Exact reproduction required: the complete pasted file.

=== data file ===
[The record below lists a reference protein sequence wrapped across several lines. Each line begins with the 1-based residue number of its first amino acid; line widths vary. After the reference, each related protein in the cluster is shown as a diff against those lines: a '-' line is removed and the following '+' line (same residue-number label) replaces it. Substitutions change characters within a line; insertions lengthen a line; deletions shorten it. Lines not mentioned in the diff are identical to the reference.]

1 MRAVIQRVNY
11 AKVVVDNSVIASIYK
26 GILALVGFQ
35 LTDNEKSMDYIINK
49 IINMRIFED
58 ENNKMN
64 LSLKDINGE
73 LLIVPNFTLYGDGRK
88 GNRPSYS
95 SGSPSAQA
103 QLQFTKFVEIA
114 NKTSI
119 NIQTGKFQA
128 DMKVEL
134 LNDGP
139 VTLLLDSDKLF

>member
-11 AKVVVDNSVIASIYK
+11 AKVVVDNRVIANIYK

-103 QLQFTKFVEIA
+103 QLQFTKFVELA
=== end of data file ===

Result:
[The record below lists a reference protein sequence wrapped across several lines. Each line begins with the 1-based residue number of its first amino acid; line widths vary. After the reference, each related protein in the cluster is shown as a diff against those lines: a '-' line is removed and the following '+' line (same residue-number label) replaces it. Substitutions change characters within a line; insertions lengthen a line; deletions shorten it. Lines not mentioned in the diff are identical to the reference.]

1 MRAVIQRVNY
11 AKVVVDNSVIASIYK
26 GILALVGFQ
35 LTDNEKSMDYIINK
49 IINMRIFED
58 ENNKMN
64 LSLKDINGE
73 LLIVPNFTLYGDGRK
88 GNRPSYS
95 SGSPSAQA
103 QLQFTKFVEIA
114 NKTSI
119 NIQTGKFQA
128 DMKVEL
134 LNDGP
139 VTLLLDSDKLF

>member
-11 AKVVVDNSVIASIYK
+11 AKVVVDNRVIANIYK

-103 QLQFTKFVEIA
+103 QLQFTKFVELA